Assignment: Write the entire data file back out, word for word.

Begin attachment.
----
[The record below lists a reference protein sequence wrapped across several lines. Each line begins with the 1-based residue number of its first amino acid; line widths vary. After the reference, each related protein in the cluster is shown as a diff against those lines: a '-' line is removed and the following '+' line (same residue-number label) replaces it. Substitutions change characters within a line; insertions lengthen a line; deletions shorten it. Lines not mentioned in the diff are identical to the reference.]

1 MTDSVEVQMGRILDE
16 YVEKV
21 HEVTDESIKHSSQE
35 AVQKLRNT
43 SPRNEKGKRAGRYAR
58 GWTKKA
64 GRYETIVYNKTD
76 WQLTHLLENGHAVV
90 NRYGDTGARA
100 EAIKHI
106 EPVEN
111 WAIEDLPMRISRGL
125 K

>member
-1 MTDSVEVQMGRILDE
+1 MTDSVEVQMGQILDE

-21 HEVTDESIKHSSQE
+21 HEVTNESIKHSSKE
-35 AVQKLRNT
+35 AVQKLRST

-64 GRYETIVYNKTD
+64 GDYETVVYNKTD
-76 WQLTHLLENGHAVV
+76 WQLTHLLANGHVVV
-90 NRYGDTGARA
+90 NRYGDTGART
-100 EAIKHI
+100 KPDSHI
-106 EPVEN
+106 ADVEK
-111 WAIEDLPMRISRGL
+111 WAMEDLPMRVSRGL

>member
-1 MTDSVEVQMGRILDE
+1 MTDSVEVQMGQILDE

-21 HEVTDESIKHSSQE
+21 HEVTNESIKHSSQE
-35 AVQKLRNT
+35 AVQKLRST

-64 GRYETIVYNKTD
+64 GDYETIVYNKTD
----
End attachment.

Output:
[The record below lists a reference protein sequence wrapped across several lines. Each line begins with the 1-based residue number of its first amino acid; line widths vary. After the reference, each related protein in the cluster is shown as a diff against those lines: a '-' line is removed and the following '+' line (same residue-number label) replaces it. Substitutions change characters within a line; insertions lengthen a line; deletions shorten it. Lines not mentioned in the diff are identical to the reference.]

1 MTDSVEVQMGRILDE
16 YVEKV
21 HEVTDESIKHSSQE
35 AVQKLRNT
43 SPRNEKGKRAGRYAR
58 GWTKKA
64 GRYETIVYNKTD
76 WQLTHLLENGHAVV
90 NRYGDTGARA
100 EAIKHI
106 EPVEN
111 WAIEDLPMRISRGL
125 K

>member
-1 MTDSVEVQMGRILDE
+1 MTDSVEVQMGQILDE

-21 HEVTDESIKHSSQE
+21 HEVTNESIKHSSKE
-35 AVQKLRNT
+35 AVQKLRST

-64 GRYETIVYNKTD
+64 GDYETVVYNKTD
-76 WQLTHLLENGHAVV
+76 WQLTHLLANGHVVV
-90 NRYGDTGARA
+90 NRYGDTGART
-100 EAIKHI
+100 KPDSHI
-106 EPVEN
+106 ADVEK
-111 WAIEDLPMRISRGL
+111 WAMEDLPMRVSRGL

>member
-1 MTDSVEVQMGRILDE
+1 MTDSVEVQMGQILDE

-21 HEVTDESIKHSSQE
+21 HEVTNESIKHSSQE
-35 AVQKLRNT
+35 AVQKLRST

-64 GRYETIVYNKTD
+64 GDYETIVYNKTD